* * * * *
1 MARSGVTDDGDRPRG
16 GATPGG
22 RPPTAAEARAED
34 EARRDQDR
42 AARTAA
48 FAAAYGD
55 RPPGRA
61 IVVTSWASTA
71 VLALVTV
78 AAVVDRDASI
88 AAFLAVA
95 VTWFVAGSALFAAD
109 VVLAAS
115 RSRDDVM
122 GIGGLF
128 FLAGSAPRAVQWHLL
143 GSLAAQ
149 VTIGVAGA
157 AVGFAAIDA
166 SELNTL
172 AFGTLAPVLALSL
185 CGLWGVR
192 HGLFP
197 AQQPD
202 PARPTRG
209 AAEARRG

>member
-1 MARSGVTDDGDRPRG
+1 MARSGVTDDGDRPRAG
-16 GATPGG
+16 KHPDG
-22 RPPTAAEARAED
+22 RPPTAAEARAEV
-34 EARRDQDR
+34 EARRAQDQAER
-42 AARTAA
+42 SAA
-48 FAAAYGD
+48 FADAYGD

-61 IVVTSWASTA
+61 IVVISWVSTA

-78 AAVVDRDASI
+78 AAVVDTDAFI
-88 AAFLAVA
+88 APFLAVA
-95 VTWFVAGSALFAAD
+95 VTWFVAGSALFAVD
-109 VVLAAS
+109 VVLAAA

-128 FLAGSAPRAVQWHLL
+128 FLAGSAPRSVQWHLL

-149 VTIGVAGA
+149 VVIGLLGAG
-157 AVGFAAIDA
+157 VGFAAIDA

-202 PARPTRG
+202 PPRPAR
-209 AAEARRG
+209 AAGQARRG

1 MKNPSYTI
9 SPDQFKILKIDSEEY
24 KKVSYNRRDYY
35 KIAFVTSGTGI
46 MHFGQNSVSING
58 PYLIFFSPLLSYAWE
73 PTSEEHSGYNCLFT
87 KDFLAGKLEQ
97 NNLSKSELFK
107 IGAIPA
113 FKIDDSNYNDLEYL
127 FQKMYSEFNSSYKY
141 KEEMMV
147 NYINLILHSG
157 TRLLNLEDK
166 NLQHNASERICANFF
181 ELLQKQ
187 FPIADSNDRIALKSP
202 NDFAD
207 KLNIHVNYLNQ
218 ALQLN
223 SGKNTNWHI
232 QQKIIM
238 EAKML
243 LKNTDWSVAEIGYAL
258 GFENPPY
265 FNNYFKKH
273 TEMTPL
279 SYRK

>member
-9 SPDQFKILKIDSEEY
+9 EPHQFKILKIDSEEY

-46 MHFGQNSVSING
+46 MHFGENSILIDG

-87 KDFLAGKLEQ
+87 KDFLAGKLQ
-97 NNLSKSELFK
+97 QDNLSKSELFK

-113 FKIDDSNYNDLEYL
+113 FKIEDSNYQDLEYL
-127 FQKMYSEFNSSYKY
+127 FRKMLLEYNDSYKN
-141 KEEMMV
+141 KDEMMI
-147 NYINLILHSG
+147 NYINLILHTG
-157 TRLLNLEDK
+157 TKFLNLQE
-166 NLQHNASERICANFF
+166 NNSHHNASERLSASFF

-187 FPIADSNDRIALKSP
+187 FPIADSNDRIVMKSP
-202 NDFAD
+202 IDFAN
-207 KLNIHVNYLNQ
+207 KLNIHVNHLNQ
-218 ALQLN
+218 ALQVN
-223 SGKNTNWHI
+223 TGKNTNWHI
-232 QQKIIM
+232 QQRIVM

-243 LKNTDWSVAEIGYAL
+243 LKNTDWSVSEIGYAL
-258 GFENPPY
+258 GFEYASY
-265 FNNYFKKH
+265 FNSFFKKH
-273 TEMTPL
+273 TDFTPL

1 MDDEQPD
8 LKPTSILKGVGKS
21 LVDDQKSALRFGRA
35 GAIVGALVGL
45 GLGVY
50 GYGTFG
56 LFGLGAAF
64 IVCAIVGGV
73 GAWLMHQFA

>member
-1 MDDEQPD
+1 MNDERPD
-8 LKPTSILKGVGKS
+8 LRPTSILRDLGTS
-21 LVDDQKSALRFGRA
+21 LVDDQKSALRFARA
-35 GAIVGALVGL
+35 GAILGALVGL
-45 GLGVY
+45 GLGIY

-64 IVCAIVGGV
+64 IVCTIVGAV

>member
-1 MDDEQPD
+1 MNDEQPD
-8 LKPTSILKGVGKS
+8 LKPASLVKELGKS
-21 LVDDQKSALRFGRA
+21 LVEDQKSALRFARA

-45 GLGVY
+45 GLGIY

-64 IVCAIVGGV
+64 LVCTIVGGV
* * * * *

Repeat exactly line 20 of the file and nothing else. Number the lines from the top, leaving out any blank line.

166 SELNTL